Emanuel Ax

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Emanuel Ax
Born (1949-06-08) June 8, 1949 (age 74)
Musical career
OriginNew York City, U.S.
Years active1973—present

Emanuel "Manny"[1] Ax (born 8 June 1949) is a Grammy-winning American classical pianist. He is a teacher at the Juilliard School.[2]

Early life[edit]

Ax was born to a Polish-Jewish family[3] in Lviv, Ukraine, (in what was then the Soviet Union) to Joachim and Hellen Ax. Both parents were Nazi concentration camp survivors. Ax began to study piano at the age of six; his father was his first piano teacher. When he was seven the family moved to Warsaw, Poland (where he studied piano playing at Miodowa school), and then two years later to Winnipeg, Manitoba, Canada, where he continued to study music, including as a member of The Junior Musical Club of Winnipeg. In 1961, the family moved to New York City and Ax continued his studies at the Juilliard School under Mieczysław Munz. In 1970, he received his B.A. in French at Columbia University and became an American citizen. The same year, he received an honorable mention at the VIII International Chopin Piano Competition in Warsaw. In 1973 he won the Young Concert Artists International Auditions.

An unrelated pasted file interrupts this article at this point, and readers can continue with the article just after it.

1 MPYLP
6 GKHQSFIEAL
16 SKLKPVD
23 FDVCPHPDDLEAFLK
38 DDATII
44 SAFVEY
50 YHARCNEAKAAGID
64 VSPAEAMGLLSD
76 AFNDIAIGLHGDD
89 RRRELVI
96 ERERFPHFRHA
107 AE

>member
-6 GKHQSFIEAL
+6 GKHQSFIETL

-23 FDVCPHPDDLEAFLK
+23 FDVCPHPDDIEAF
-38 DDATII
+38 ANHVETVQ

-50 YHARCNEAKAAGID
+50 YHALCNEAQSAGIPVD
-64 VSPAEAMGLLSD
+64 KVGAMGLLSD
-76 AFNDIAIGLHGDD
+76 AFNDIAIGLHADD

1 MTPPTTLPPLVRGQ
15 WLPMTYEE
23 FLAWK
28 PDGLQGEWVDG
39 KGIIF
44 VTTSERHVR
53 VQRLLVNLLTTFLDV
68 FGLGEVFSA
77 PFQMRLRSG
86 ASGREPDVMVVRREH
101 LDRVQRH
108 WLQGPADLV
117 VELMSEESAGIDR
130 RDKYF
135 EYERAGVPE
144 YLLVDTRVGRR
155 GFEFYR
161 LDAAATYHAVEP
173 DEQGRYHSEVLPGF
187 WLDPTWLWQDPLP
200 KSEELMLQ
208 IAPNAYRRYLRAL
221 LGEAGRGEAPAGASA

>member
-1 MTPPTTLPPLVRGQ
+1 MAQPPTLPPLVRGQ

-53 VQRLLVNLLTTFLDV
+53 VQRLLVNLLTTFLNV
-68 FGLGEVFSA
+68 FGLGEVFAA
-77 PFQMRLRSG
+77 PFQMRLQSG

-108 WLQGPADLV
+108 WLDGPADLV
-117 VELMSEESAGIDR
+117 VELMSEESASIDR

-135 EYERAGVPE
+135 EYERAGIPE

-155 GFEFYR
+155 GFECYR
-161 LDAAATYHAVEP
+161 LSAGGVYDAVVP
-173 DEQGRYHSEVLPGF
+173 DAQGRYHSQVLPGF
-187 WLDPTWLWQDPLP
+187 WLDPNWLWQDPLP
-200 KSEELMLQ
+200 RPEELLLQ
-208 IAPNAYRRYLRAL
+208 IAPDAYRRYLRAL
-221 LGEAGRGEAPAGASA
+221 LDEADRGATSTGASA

Musical style[edit]

Ax is a particular supporter of contemporary composers and has given three world premieres in the last few seasons; Century Rolls by John Adams, Seeing by Christopher Rouse and Red Silk Dance by Bright Sheng. He also performs works by such diverse figures as Michael Tippett, Hans Werner Henze, Joseph Schwantner, Arnold Schoenberg and Paul Hindemith, as well as more traditional composers such as Haydn, Mozart, Beethoven, and Chopin.

Ax has been the main duo recital partner of cellist Yo-Yo Ma since August 3, 1973 when the pair performed its first public recital at the Marlboro Music School and Festival. They have recorded much of the cello/piano repertoire together. Ax also played quartets briefly with Ma and violinists Isaac Stern and Jaime Laredo. Before the quartet disbanded in 2001 due to the death of Stern, they recorded works for Sony by Brahms, Fauré, Beethoven, Schumann and Mozart. Ax is also a featured guest artist in a documentary film about the Toronto Symphony Orchestra and Peter Oundjian, Five Days in September; the Rebirth of an Orchestra.

In 1997, Ax was the music director of the Ojai Music Festival alongside the conductor Daniel Harding.

He holds honorary doctorates of music from Yale University[4] (awarded in May 2007)[5] and Columbia University.[4] He is a recipient of Yale University's Sanford Medal.[6]

Personal life[edit]

Ax lives in New York City with his wife, pianist Yoko Nozaki,[7] and has two children.[8] He converses in fluent Polish with his family at home.[9]

Ax co-constructed the April 19, 2017 New York Times Crossword Puzzle and is one of the ambassadors to Music Traveler, together with Billy Joel, Hans Zimmer, John Malkovich, Sean Lennon, and Adrien Brody.


Partial Discography


  • Beethoven: Complete Sonatas for Cello and Piano, Vol. 1 (with Yo-Yo Ma)


  • Beethoven: Complete Sonatas for Cello and Piano, Vol. 2 (with Yo-Yo Ma)
  • Chopin: Piano Concertos 1 Op.11 E minor and 2 Op.21 F minor, recorded 1978 and 1980 (with Philadelphia Orchestra cond. Eugene Ormandy)